Harlem native Michael A. Gonzales is a culture critic, short-story writer, and essayist who has written for The Paris Review, The Village Voice, and other publications. His fiction has appeared in several anthologies. His first story for EQMM, “The Life and Times of Big Poppa,” will appear in the Black Mask department of our May/June 2023 issue (on sale April 18). In this post he shares some insights into the work of filmmaker Abel Ferrara and reveals how two of Ferrara’s movies influenced his own work. —Janet Hutchings
In the early 1990s, the two New York City films that had the most effect on me as a writer of noir/crime stories was Abel Ferrara’s double dose of big city sleaze King of New York (1990) and Bad Lieutenant (1992). While I had already discovered the pulp-lit of Chester Himes, David Goodis, Cornell Woolrich, and Jim Thompson, the holy quartet of streetwise scribes who led me to the path of noir, Ferrara brought that sensibility to life on screen. Two decades later when I began writing crime fiction, it was those two films that inspired me.
A native New Yorker, born in the Bronx in 1951, Abel Ferrara was a hard knock kind of guy whose films had the raw, rough, and unpredictable energy of the city itself. Like my favorite Bronx Boys including writer Jerome Charyn, director Stanley Kubrick, comic book artist George Perez, and rapper KRS-One, he is a no bullshit kind of guy with vision that often borders on genius.
Ferrara started making movies in the early 1980s beginning with the B-movies Ms.45, China Girl, and Fear City, but it wasn’t until 1990 that I was introduced to his bleak worldview and neo-noir sensibilities through my friend (and future noir novelist) Jerry Rodriguez, who invited me to see King of New York with him in Times Square. After staring at the poster outside the Lowes Astor Plaza, where a block away hookers walked the street and three-card monte cats ripped off tourists, I wandered into the movie house not really knowing what to expect.
Sitting amongst a typical rowdy crowd who screamed at the screen and smoked weed openly, it didn’t take long after the movie began for me to block out the distractions and become absorbed by Ferrara’s dangerous visions of thug life in our hometown. Released at a time when “the drug game,” primarily crack and powdered cocaine, ruled the streets of the city, having hit hard my own Harlem neighborhood, Ferrara’s film introduced us to recently released kingpin Frank White (Christopher Walken) and his gang of mostly black henchman led by the energetic, and slightly crazy, Jimmy Jump.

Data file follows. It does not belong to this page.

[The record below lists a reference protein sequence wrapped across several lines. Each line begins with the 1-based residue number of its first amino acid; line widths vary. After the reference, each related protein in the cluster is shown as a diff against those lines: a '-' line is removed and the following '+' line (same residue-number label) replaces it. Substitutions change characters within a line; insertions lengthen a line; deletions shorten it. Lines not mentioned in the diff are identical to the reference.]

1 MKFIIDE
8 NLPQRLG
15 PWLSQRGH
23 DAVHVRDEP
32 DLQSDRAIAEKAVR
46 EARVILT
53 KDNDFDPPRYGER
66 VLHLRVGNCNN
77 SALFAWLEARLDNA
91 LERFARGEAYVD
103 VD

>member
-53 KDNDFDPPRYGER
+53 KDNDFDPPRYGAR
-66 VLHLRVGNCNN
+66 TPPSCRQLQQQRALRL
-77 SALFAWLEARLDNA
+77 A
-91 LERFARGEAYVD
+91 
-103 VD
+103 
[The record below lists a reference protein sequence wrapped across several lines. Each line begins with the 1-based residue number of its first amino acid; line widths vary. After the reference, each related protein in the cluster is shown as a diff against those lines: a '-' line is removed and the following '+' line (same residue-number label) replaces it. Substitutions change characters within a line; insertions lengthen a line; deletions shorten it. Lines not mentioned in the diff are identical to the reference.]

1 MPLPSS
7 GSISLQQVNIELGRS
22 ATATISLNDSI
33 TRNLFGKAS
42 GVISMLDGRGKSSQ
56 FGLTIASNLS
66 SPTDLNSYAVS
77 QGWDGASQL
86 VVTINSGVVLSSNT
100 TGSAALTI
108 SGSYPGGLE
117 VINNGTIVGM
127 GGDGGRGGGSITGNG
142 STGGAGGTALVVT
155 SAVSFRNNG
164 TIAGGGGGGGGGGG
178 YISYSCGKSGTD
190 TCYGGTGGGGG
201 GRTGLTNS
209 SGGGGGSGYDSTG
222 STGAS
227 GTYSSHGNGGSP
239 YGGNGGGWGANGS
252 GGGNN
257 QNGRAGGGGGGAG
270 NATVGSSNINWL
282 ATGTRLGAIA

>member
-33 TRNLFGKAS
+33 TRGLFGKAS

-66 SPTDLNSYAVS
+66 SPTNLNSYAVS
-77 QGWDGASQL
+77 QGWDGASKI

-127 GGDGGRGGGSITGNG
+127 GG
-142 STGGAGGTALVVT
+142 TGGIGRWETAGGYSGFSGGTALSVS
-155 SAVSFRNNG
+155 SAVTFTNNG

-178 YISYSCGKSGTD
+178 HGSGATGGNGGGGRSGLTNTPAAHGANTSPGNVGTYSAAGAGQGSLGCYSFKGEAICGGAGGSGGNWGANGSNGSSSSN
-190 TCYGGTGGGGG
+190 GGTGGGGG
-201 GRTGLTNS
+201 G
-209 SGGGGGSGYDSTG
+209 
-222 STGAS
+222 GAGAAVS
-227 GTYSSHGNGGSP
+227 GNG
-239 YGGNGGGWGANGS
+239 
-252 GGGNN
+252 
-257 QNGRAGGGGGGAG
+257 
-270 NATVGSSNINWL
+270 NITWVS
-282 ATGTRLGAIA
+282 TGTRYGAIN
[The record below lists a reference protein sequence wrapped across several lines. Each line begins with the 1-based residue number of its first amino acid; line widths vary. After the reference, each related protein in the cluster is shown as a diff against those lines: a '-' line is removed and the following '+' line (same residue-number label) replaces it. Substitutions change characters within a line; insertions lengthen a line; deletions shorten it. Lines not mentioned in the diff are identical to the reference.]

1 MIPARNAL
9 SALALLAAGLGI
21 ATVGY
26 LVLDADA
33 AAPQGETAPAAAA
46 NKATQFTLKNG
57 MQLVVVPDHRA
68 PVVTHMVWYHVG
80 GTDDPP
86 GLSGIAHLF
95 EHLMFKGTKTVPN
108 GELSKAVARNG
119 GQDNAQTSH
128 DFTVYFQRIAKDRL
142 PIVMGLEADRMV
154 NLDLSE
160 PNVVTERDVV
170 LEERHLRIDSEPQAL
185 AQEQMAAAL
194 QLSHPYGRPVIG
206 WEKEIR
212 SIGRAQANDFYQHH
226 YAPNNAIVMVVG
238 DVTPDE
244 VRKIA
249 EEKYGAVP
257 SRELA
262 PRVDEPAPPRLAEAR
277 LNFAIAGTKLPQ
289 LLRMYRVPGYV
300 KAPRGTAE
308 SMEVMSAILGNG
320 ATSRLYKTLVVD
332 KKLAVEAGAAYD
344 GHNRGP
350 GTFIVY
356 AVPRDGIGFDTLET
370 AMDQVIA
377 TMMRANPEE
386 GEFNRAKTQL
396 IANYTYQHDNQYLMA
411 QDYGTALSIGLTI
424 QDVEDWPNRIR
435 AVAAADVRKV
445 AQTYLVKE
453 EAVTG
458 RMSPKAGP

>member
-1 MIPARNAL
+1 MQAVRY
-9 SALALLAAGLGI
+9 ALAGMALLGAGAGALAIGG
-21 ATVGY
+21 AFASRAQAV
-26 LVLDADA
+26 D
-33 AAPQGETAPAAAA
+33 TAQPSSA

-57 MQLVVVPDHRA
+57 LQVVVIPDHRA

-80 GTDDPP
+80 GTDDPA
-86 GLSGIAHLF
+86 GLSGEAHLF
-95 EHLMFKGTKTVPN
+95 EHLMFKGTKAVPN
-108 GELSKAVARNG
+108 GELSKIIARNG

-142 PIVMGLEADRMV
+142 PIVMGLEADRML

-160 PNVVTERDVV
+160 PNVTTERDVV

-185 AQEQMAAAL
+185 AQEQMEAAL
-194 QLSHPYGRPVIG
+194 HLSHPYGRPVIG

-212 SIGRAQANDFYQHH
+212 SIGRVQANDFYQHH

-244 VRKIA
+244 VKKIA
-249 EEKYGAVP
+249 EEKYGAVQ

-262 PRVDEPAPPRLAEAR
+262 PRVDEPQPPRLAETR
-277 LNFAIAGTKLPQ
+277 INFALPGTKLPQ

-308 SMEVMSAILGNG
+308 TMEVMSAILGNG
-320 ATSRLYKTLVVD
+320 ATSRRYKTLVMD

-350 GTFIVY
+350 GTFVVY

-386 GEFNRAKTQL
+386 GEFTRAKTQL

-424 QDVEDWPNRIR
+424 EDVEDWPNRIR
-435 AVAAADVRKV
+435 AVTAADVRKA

Played with ghetto swagger by Larry (Lawrence) Fishburne, the crew was determined to take over the cocaine trade as well as giving back to the hood by building a state-of-the-art hospital in Brooklyn. Never one to do any acting halfway, Walken too was at his best as Frank White. Whether he was talking shit, gazing out of the window in his Plaza Hotel suite, or standing up to some subway muggers, the audience cheered for that troubled man who had so much on his mind.
Soon after getting out of prison, Frank unleashed a blood-bath gang war on everyone from the Italian mob to the Chinese gangs to the NYPD dudes (Wesley Snipes, David Caruso) determined to take him down. Yet, as good as Walken was, he was no comparison to Fishburne’s role as the bugged-out, blow-sniffing, gun-shooting Jump, who had more swagger than a million Jay-Z’s. Looking like his daddy might’ve been a Black Panther back in the day, Jump was crazier than most gangsters, but he still reminded me of a few cool but deadly dudes I knew in Harlem. Fishburne doesn’t walk in the film, he moves swiftly as a dancer, quietly as a jungle cat, and the role was one of his best.
Screenwriter Nicholas St. John, who’d collaborated with Ferrara on the director’s previous projects, gave Jimmy Jump some of the coolest lines in the movie. “Trust isn’t one of my stronger qualities,” he says, moments before killing a drug dealer. Additionally, the film also featured wonderful co-starring performances from Paul Calderon, Steve Buscemi, Roger Guenveur Smith and Giancarlo Esposito. Since many of those actors had worked together in other New York-centric films (mostly Spike Lee joints), the ensemble acting was seamless as the robbers, cops, and various baddies battled for supremacy in a decaying metropolis.